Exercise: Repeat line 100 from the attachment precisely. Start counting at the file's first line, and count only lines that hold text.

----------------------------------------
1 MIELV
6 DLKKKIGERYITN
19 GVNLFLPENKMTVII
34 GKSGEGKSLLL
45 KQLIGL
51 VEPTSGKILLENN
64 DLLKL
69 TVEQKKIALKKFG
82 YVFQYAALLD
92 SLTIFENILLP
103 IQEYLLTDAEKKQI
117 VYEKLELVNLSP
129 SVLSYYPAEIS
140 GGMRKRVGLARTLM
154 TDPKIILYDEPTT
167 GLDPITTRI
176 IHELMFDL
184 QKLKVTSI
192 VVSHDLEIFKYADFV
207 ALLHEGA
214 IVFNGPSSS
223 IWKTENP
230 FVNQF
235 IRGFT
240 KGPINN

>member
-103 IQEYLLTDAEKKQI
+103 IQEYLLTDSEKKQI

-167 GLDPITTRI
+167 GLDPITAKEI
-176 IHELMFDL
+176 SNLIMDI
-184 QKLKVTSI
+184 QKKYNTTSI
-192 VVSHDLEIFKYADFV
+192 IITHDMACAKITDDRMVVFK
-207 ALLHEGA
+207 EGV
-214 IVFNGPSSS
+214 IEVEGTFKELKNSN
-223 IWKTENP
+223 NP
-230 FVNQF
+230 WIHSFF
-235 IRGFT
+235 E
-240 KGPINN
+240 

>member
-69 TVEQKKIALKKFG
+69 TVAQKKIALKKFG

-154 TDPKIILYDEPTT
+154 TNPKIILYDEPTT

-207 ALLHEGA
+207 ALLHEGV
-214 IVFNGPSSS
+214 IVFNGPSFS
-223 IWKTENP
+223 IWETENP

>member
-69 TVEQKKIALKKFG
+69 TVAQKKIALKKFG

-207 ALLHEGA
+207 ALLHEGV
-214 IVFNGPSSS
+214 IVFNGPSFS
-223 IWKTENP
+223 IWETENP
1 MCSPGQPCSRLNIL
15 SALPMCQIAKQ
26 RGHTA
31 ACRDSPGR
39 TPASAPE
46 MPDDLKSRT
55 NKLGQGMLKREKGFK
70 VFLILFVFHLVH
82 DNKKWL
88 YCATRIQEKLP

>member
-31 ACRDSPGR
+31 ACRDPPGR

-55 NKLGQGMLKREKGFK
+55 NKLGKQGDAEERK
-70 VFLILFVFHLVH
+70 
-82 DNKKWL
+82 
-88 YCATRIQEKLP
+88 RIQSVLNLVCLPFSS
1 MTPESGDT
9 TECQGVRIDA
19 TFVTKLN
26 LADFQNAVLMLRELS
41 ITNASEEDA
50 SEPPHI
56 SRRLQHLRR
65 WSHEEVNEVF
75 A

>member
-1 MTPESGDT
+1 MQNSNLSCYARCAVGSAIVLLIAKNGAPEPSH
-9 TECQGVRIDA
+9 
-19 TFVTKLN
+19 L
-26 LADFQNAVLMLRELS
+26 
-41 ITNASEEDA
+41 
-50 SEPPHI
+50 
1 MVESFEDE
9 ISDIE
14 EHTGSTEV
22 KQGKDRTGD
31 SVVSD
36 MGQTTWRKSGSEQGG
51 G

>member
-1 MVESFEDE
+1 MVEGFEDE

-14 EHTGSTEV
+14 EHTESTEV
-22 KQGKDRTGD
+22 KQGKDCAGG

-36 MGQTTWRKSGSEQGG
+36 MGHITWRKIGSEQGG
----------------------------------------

-1 MTPESGDT